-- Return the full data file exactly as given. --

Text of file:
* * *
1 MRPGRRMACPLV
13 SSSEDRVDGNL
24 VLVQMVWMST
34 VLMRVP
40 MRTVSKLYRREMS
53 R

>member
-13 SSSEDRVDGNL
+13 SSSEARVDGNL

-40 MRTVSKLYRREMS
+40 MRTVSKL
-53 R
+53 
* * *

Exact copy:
1 MRPGRRMACPLV
13 SSSEDRVDGNL
24 VLVQMVWMST
34 VLMRVP
40 MRTVSKLYRREMS
53 R

>member
-13 SSSEDRVDGNL
+13 SSSEARVDGNL

-40 MRTVSKLYRREMS
+40 MRTVSKL
-53 R
+53 